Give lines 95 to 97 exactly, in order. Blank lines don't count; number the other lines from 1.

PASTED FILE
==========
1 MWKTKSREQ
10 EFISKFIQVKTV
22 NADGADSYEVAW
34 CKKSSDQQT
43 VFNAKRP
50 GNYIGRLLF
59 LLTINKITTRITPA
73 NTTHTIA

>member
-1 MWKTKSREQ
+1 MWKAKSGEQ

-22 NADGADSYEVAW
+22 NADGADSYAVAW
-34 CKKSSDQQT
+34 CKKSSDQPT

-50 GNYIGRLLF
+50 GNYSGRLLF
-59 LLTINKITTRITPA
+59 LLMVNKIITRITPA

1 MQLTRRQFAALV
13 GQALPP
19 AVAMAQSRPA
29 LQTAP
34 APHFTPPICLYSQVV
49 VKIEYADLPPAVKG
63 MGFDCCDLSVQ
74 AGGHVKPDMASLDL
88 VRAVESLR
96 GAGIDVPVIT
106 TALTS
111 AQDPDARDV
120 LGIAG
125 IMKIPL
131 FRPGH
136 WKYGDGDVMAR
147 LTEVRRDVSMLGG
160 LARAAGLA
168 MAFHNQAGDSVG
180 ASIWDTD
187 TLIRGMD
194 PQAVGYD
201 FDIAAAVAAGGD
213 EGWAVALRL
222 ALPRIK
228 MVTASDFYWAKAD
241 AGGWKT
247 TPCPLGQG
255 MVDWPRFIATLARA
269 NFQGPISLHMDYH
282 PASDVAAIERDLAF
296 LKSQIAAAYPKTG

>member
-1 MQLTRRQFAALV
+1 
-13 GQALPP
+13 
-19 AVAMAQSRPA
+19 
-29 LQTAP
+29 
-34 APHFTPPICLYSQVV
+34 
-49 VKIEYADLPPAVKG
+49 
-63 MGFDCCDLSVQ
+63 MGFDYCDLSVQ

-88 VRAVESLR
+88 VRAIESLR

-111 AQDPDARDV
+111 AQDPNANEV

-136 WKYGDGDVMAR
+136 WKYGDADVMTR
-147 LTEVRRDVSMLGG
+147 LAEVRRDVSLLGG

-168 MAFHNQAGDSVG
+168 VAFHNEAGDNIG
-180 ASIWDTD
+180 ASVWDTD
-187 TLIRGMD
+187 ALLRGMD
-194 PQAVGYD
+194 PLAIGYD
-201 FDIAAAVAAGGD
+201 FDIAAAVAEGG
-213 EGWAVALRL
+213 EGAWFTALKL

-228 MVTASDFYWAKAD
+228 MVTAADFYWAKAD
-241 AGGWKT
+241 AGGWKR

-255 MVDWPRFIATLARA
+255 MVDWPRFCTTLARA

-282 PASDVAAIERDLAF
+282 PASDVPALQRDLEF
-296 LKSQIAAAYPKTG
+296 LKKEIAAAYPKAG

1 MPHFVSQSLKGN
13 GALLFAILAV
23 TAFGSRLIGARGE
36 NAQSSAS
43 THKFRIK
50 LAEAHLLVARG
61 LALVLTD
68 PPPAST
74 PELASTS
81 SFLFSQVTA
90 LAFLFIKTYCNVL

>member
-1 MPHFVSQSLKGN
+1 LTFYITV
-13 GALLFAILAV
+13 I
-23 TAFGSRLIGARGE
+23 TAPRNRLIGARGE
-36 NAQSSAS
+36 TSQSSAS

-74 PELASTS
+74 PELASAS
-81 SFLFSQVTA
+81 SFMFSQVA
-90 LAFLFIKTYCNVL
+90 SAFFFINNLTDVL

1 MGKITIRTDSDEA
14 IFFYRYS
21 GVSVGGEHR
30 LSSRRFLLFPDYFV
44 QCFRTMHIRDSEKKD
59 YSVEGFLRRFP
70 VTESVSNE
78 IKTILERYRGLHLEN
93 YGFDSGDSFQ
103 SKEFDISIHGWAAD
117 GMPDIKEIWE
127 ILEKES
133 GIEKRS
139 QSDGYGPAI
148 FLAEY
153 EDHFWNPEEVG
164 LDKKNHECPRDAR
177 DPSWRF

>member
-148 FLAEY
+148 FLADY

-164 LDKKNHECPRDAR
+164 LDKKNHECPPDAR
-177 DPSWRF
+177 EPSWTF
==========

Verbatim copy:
-296 LKSQIAAAYPKTG
+296 LKKEIAAAYPKAG

1 MPHFVSQSLKGN